MEDICAL aid service provider, Cimas says it is unable to pay the newly gazetted doctors’ fees, saying the new charges were not viable, following threats by the government that the company faced closure for not complying with the directive.
Cimas said if it were to pay the new tariffs, it would have to increase members’ subscriptions, which was not possible as this would become unaffordable for its members.
“Cimas has no intention of defying any regulations,” the medical insurance company said in a statement yesterday.
“The failure to settle claims at the gazetted maximum tariff charges is based purely on economic principles.”
The government has directed medical aid societies to pay the newly gazetted fees backdated to May, or risk losing their licences.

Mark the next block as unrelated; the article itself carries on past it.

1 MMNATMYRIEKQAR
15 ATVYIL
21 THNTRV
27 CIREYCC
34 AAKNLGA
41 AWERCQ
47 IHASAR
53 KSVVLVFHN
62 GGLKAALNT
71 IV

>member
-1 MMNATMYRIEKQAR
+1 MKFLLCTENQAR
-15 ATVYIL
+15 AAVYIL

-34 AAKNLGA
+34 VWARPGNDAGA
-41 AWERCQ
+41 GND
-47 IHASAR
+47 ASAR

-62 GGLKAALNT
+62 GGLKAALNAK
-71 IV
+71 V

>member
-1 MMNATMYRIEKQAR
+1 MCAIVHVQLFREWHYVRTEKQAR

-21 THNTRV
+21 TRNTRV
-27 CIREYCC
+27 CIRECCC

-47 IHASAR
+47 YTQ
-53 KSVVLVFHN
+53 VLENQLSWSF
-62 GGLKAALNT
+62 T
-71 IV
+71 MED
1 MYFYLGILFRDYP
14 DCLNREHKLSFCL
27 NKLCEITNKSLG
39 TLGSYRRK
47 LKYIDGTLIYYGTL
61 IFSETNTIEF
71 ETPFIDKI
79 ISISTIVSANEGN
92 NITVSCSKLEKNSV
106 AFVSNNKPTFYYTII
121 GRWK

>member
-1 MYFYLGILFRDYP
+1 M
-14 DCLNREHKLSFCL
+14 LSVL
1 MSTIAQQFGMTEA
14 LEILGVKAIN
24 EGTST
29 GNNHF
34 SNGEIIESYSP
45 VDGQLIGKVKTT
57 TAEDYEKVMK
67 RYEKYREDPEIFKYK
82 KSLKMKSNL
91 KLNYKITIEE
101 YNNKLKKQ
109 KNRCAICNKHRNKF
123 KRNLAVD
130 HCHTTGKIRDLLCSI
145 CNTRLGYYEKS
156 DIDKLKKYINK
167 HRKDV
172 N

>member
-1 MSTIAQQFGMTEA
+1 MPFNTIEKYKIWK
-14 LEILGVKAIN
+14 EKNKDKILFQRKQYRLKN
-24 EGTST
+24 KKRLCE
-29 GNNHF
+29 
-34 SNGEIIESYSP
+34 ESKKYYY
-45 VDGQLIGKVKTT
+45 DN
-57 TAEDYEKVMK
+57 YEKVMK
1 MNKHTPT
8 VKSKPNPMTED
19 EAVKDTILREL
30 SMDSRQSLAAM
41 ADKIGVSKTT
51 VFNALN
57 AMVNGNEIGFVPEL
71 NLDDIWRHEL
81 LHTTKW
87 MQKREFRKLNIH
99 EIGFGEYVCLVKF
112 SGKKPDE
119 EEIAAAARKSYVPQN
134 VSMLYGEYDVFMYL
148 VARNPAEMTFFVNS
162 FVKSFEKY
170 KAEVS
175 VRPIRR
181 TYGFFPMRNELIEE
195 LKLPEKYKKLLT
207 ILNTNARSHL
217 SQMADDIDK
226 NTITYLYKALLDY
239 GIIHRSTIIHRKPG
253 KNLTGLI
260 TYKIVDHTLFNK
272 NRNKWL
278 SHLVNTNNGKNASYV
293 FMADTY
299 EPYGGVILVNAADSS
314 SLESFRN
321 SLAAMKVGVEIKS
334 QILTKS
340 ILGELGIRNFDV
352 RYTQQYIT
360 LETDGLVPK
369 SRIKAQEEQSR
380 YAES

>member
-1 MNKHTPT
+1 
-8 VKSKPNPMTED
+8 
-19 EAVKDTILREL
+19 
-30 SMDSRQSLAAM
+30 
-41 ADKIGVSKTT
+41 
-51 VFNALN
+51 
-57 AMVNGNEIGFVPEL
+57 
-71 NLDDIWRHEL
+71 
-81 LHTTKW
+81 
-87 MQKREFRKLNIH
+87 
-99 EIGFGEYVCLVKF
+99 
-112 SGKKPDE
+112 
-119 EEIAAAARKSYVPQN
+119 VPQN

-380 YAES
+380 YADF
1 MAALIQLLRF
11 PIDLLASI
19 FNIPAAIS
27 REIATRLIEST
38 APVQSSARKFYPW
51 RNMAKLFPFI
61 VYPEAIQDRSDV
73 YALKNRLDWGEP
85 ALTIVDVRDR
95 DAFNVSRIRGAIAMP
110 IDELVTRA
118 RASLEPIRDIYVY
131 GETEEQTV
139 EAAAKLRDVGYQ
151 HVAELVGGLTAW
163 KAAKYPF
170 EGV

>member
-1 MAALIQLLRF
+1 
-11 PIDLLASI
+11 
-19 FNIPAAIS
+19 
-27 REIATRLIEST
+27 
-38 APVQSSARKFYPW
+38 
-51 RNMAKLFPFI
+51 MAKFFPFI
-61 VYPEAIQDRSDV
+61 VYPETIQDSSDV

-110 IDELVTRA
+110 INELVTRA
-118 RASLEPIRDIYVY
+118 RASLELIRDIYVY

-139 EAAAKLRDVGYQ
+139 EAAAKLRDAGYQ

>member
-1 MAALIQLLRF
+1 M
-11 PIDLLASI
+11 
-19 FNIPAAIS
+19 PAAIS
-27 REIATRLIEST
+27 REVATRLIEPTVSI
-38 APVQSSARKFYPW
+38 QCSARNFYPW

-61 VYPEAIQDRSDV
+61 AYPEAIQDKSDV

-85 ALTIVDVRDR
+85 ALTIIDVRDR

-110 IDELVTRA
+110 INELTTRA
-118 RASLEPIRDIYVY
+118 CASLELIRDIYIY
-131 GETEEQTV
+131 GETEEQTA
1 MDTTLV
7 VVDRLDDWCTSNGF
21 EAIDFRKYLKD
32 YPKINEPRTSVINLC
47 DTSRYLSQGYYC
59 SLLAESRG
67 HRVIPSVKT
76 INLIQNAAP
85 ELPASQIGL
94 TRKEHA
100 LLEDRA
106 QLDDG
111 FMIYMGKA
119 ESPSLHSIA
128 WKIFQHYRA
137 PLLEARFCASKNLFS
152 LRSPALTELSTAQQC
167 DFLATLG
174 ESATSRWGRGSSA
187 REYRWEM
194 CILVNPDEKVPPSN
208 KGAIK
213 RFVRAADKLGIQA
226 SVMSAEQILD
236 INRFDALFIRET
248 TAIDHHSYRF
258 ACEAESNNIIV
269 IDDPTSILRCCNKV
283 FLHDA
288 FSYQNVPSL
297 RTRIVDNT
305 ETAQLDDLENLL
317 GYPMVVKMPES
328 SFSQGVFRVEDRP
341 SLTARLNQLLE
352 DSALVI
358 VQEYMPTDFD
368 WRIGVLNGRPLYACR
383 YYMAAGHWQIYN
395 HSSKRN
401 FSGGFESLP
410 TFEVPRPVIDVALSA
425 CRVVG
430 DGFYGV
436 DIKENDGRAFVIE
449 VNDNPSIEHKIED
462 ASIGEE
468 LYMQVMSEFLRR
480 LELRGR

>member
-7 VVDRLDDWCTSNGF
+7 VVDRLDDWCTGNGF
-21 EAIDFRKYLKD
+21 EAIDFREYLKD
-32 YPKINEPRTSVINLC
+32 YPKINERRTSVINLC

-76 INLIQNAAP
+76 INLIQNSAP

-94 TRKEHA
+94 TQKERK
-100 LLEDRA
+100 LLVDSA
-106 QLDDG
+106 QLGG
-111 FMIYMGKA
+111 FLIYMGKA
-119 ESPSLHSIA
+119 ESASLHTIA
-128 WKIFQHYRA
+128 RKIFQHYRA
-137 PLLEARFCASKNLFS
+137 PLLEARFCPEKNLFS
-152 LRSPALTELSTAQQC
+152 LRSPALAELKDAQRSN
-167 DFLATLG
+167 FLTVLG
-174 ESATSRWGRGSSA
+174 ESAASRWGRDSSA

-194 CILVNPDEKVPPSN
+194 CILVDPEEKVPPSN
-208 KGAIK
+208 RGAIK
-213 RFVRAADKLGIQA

Deputy Health and Child Care minister, Paul Chimedza warned that Cimas, First Mutual Life, Masca and Sovereign Health had failed to comply with the government’s orders and risked closure.
But Cimas insists that it is difficult for the government to justify increases of more than 75% in a low inflation environment.
“The only way in which Cimas could afford to pay the gazetted rates without increasing contributions would be if it dips into its reserves,” the society said.
“Not only would the depletion of reserves in this way contravene government regulations but it could lead to the reserves being exhausted within less than three years.”
Cimas’ licence expires at the end of the year and the government may decline to renew next year, if the present stand-off continues.